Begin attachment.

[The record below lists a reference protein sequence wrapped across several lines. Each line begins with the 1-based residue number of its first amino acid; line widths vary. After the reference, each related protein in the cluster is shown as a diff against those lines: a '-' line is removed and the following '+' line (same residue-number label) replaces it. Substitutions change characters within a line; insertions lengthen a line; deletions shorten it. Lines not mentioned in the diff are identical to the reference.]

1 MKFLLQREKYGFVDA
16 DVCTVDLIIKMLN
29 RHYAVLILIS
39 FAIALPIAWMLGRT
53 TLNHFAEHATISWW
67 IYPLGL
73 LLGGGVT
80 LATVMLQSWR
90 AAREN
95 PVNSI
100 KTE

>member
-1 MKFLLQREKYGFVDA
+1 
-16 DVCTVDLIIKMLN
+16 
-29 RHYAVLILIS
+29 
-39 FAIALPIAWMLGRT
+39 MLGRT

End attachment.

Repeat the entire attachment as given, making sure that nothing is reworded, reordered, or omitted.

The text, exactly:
[The record below lists a reference protein sequence wrapped across several lines. Each line begins with the 1-based residue number of its first amino acid; line widths vary. After the reference, each related protein in the cluster is shown as a diff against those lines: a '-' line is removed and the following '+' line (same residue-number label) replaces it. Substitutions change characters within a line; insertions lengthen a line; deletions shorten it. Lines not mentioned in the diff are identical to the reference.]

1 MKFLLQREKYGFVDA
16 DVCTVDLIIKMLN
29 RHYAVLILIS
39 FAIALPIAWMLGRT
53 TLNHFAEHATISWW
67 IYPLGL
73 LLGGGVT
80 LATVMLQSWR
90 AAREN
95 PVNSI
100 KTE

>member
-1 MKFLLQREKYGFVDA
+1 
-16 DVCTVDLIIKMLN
+16 
-29 RHYAVLILIS
+29 
-39 FAIALPIAWMLGRT
+39 MLGRT